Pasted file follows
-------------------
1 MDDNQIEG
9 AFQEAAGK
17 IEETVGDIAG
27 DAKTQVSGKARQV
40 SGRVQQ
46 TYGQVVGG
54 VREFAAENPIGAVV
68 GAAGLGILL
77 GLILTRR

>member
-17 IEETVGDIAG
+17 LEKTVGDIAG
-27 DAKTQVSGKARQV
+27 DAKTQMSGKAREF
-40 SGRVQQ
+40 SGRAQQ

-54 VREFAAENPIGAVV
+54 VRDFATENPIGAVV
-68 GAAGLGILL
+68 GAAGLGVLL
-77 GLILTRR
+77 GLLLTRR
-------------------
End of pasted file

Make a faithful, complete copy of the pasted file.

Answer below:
1 MDDNQIEG
9 AFQEAAGK
17 IEETVGDIAG
27 DAKTQVSGKARQV
40 SGRVQQ
46 TYGQVVGG
54 VREFAAENPIGAVV
68 GAAGLGILL
77 GLILTRR

>member
-17 IEETVGDIAG
+17 LEKTVGDIAG
-27 DAKTQVSGKARQV
+27 DAKTQMSGKAREF
-40 SGRVQQ
+40 SGRAQQ

-54 VREFAAENPIGAVV
+54 VRDFATENPIGAVV
-68 GAAGLGILL
+68 GAAGLGVLL
-77 GLILTRR
+77 GLLLTRR